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Analysis

The Government of Alberta Wants All School Children To Learn About Jason Kenney’s Grandfather

Here are some of the strangest things buried in the Kenney government’s draft education curriculum for kindergarten to grade 6

Alberta school children could soon be the first students in Canada to receive in-class lectures about Alberta Premier Jason Kenney’s grandfather.

Alberta’s UCP government just rolled out a draft education curriculum for students from kindergarten to grade 6, and the new content is already leaving many Albertans scratching their heads.

In advance of the 2019 provincial election, Kenney frequently promised to overhaul Alberta’s education curriculum, going so far as to accuse former Premier Rachel Notley of using the education system for “social engineering.”

On Monday, Kenney’s government released its draft curriculum and was met with immediate criticism from experts who voiced concerns that its social studies section white-washes history, particularly on Indigenous history and British imperialism.

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The curriculum’s social studies content was developed by a long-time political adviser to Kenney who helped design the Harper government’s controversial citizenship guide.

An earlier version of the draft curriculum leaked last fall was also widely criticized by education experts too.

In fact, the draft education curriculum details lesson plans that may seem a little too advanced for ordinary six-year-olds:

• 1st graders will learn about “hieroglyphics,” “the teachings of Confucius” and concepts like the “divine right of kings.”

• 2nd graders will be required to learn about the Holy Roman Empire, the Norman Conquest of England and the “origins of common law.”

• 3rd graders will be asked to analyze 17th century French governance structures with a goal to “identify the weaknesses in the government of New France.”

Alberta’s Ministry of Education did not respond to questions from PressProgress  about concerns the curriculum includes topics that are not age appropriate for young school children.

But “fine arts” in grade 6 is where things really start getting strange.

For one thing, Kenney’s government is mandating that every student learn jazz-era “dances like the lindy hop, the jive, the jitterbug and the boogie-woogie.”

Kenney’s Ministry of Education did not respond to questions about the rationale behind having students learn the lindy hop or why it highlighted swing dancing as priority for all students in Alberta to learn.

Students will also be asked to learn how composers “structure a musical work based on a variety of factors, including ensemble size and what instruments or voices to highlight.”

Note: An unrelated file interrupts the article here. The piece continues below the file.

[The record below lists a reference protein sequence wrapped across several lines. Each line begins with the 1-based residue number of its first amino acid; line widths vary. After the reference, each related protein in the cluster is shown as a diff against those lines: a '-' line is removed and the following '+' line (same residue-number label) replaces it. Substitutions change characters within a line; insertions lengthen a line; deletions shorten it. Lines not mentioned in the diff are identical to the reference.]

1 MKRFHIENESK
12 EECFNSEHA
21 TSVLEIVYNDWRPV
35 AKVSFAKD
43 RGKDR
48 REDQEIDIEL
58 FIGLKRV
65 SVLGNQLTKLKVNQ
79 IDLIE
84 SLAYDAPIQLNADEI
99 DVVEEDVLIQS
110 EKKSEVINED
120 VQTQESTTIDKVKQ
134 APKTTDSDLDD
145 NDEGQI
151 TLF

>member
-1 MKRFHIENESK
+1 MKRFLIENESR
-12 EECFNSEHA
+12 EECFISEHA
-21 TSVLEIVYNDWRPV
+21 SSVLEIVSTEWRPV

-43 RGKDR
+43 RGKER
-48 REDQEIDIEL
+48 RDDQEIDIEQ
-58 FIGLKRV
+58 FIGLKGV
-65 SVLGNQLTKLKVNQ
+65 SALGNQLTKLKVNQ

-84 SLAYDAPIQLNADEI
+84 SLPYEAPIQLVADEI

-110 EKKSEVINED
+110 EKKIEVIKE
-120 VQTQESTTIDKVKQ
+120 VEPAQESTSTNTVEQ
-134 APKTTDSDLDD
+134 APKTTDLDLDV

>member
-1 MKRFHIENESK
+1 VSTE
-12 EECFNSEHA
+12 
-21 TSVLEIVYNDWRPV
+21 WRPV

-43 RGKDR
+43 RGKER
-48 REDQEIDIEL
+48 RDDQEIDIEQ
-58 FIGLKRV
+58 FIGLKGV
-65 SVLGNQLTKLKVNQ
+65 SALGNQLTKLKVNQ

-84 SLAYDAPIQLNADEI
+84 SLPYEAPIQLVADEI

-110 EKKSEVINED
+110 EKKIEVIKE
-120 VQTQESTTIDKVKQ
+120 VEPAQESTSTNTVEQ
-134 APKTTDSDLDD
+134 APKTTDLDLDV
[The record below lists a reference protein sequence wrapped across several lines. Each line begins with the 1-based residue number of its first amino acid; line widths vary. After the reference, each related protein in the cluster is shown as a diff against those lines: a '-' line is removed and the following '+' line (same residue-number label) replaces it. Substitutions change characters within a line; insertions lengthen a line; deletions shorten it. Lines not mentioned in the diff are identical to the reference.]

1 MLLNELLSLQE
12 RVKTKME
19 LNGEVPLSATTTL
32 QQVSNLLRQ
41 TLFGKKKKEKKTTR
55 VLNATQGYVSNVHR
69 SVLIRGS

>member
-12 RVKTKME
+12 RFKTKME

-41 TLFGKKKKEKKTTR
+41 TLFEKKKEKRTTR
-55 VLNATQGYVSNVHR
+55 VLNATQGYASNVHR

The curriculum points to examples like “Gustav Mahler, Symphony No. 8 in E-Flat Major (Symphony of a Thousand) Pt. 1” as an example of how 6th graders can learn that “western music choirs are structured according to group members’ vocal ranges, including bass, tenor, alto, and soprano.”

“Big band ensembles give jazz music a larger sound,” the curriculum continues, noting this is best exemplified by Mart Kenney’s “When I Get Back to Calgary.”

Alberta Ministry of Education

Mart Kenney is a Canadian jazz musician who was active in the 1930s and 1940s.

Mart Kenney is also Jason Kenney’s grandfather.

According to Historica Canada, the Mart Kenney and the Western Gentlemen jazz band was primarily known for doing radio performances during World War Two.

Jason Kenney has long sought to promote his grandfather’s legacy. In a 2006 profile for Maclean’s, Kenney described his grandfather as a “household name for most Canadians in the 1930s, ’40s and ’50s.”

“Mart Kenney’s music always reflected the Canadian temperament,” Kenney wrote. “He learned early on, playing dime-a-dance halls, that he could fill the floor by playing slow waltzes, but it would virtually empty when he played foxtrots or show tunes.”

While Mart Kenney may have some relevance to the early history of Canadian radio broadcasting, nearly a century later, few if any Albertans have likely heard of him.

In fact, the notion that Kenney’s grandfather is one of the world’s great jazz musicians has left more than a few people scratching their heads:

Alberta’s Ministry of Education did not respond to questions from PressProgress about whether it is justifiable to include lessons about the Premier’s grandfather in the province’s education curriculum.

 

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